Consequently, there is simplification of I/O buffers in terms of size as well as complexity. As an example, a typical high-end central processing unit (CPU)/graphical processing unit (GPU) with a die size of about 10000 micrometers (um.) Assuming a signal periphery depth of about 8 bumps and conservatively allocating about 100 um per buffer as well as reserving about ⅓ of the bumps for power/ground interconnections, there are over about 533 signals, which has a bandwidth equivalent to about 6 bus channels (e.g., about 64 bit bidirectional data and about 20 for multiplexed row/column address bits, control signals and clock.) Strobes can be eliminated and control signals reduced. Since the connection is by direct contact, speeds in excess of about 1 GigaTransfers (GT)/second (sec.) is attainable. This gives about 48 GigaBytes (GB)/sec. of bandwidth and if the other side of the die is also utilized, a total of about 106 GB/sec. bandwidth is achievable. If there is no desire to have independent channels, there can be about 512-bit 1 GT/sec. bidirectional interface giving a total of about 64 GB/sec. bandwidth per side, or about 128 GB/sec. for about two sides. Bandwidth can further be increased by multi-level signaling techniques or simultaneous bi-directional techniques. Flip-chip manufacturing processes allow buffer allocation to about 50 um, which subsequently quadruples interconnection density and bandwidth accordingly by about 4× to about 512 GB/sec.

Other advantages can be present in practice of the subject specification. There is not a need to drive a transmission line, but instead there can be a driving of a flip-chip bump. Crosstalk, channel loss and simultaneous switching noise effects are also greatly reduced, allowing a higher rate of data transmission. Moreover, practice of aspects of the subject specification can eliminate wafer-processing steps that are costly in the construction of processor packages.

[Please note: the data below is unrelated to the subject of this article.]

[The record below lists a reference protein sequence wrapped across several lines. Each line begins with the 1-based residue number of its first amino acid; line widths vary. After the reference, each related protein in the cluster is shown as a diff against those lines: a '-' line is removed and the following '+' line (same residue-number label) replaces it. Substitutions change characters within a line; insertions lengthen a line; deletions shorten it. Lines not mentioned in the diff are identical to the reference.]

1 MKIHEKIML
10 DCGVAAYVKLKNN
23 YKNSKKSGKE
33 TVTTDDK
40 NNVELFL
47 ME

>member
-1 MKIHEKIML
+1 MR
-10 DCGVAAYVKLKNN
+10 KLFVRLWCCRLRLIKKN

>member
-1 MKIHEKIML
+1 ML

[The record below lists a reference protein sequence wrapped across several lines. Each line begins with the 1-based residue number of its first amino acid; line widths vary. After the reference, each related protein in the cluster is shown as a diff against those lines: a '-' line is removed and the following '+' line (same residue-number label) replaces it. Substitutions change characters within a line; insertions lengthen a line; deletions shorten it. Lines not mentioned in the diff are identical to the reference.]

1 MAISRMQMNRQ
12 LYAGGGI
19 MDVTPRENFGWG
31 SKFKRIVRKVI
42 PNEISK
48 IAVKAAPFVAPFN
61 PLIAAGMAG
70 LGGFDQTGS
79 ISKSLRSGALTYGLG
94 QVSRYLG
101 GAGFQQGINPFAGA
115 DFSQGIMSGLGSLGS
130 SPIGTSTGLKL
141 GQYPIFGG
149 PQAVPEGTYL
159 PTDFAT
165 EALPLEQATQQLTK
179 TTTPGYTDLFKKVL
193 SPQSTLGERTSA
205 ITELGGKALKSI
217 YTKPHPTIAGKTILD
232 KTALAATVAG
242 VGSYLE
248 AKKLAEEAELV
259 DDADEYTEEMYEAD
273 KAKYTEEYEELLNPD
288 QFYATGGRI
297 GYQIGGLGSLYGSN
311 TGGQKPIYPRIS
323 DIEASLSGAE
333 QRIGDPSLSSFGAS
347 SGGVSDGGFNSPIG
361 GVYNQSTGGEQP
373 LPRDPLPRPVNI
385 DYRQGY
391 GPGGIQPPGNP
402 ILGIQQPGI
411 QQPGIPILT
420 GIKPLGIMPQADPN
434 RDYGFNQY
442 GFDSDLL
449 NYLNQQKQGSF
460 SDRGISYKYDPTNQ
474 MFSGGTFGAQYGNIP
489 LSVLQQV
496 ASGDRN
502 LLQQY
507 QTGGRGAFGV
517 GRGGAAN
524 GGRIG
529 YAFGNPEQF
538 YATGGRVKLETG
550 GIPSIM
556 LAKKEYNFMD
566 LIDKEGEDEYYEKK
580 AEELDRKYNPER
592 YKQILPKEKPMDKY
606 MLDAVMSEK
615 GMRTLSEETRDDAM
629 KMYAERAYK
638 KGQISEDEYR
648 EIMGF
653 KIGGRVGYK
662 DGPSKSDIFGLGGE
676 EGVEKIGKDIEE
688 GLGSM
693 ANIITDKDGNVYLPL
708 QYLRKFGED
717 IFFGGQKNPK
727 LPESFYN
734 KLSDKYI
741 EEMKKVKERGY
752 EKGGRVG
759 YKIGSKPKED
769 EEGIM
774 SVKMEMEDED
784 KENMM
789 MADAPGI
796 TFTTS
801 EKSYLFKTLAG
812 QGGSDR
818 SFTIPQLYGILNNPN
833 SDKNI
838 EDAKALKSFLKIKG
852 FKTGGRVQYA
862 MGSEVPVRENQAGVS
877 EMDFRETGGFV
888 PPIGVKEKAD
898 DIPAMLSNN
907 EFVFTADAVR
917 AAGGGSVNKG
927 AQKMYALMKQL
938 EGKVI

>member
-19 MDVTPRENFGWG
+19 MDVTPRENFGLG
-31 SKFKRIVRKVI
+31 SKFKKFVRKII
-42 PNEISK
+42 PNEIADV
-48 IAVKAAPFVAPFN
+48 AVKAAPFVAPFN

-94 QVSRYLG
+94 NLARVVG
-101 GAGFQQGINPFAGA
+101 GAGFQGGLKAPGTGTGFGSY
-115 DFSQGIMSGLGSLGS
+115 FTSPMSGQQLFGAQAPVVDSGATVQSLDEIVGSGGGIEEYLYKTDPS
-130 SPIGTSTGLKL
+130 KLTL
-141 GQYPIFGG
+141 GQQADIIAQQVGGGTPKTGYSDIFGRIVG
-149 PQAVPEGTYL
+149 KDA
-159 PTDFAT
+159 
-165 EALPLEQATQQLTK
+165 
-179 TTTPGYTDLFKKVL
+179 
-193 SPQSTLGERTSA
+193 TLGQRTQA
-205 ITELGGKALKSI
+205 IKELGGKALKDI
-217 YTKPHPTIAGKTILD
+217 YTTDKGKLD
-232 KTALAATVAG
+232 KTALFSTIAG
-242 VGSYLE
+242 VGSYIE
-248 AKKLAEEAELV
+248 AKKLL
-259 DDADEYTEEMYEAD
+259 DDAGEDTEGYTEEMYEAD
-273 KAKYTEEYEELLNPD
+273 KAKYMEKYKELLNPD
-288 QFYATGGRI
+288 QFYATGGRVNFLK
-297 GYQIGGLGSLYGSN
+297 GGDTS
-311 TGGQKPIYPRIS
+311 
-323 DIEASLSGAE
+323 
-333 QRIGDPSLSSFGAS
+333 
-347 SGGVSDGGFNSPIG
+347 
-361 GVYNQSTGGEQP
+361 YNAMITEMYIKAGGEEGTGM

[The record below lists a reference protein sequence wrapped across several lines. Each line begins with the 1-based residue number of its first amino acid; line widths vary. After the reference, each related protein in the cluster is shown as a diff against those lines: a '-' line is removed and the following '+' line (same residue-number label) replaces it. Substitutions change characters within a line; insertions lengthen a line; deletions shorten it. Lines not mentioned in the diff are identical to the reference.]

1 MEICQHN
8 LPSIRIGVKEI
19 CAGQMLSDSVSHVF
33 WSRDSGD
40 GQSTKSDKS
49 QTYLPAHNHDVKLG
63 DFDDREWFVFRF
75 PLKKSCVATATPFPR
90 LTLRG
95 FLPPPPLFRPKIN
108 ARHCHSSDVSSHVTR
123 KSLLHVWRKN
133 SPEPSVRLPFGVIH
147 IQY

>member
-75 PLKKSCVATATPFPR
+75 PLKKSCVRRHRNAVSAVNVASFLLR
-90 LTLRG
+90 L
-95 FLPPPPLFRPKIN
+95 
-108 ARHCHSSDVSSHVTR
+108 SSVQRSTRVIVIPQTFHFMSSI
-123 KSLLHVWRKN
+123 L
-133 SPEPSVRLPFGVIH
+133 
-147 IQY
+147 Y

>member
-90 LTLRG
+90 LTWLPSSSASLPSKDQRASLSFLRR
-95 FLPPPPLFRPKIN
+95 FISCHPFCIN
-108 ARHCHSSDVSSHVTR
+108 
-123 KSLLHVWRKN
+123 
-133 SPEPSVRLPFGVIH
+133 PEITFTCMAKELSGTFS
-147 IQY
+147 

In order to provide a context for the various aspects of the disclosed subject matter, FIGS. 12 and 13 as well as the following discussion are intended to provide a brief, general description of a suitable environment in which the various aspects of the disclosed subject matter can be implemented. While the subject matter has been described above in the general context of computer-executable instructions of a program that runs on one or more computers, those skilled in the art will recognize that the subject matter described herein also can be implemented in combination with other program modules. Generally, program modules include routines, programs, components, data structures, etc. that perform particular tasks and/or implement particular abstract data types. Moreover, those skilled in the art will appreciate that the inventive methods can be practiced with other computer system configurations, including single-processor, multiprocessor or multi-core processor computer systems, mini-computing devices, mainframe computers, as well as personal computers, hand-held computing devices (e.g., personal digital assistant (PDA), phone, watch . . . ), microprocessor-based or programmable consumer or industrial electronics, and the like. The illustrated aspects can also be practiced in distributed computing environments where tasks are performed by remote processing devices that are linked through a communications network. However, some, if not all aspects of the claimed subject matter can be practiced on stand-alone computers. In a distributed computing environment, program modules can be located in both local and remote memory storage devices.

Referring now to FIG. 12, there is illustrated a schematic block diagram of a computing environment 1200 in accordance with the subject specification. The system 1200 includes one or more client(s) 1202. The client(s) 1202 can be hardware and/or software (e.g., threads, processes, computing devices). The client(s) 1202 can house cookie(s) and/or associated contextual information by employing the specification, for example.

The system 1200 also includes one or more server(s) 1204. The server(s) 1204 can also be hardware and/or software (e.g., threads, processes, computing devices). The servers 1204 can house threads to perform transformations by employing the specification, for example. One possible communication between a client 1202 and a server 1204 can be in the form of a data packet adapted to be transmitted between two or more computer processes. The data packet can include a cookie and/or associated contextual information, for example. The system 1200 includes a communication framework 1206 (e.g., a global communication network such as the Internet) that can be employed to facilitate communications between the client(s) 1202 and the server(s) 1204.

Communications can be facilitated via a wired (including optical fiber) and/or wireless technology. The client(s) 1202 are operatively connected to one or more client data store(s) 1208 that can be employed to store information local to the client(s) 1202 (e.g., cookie(s) and/or associated contextual information). Similarly, the server(s) 1204 are operatively connected to one or more server data store(s) 1210 that can be employed to store information local to the servers 1204.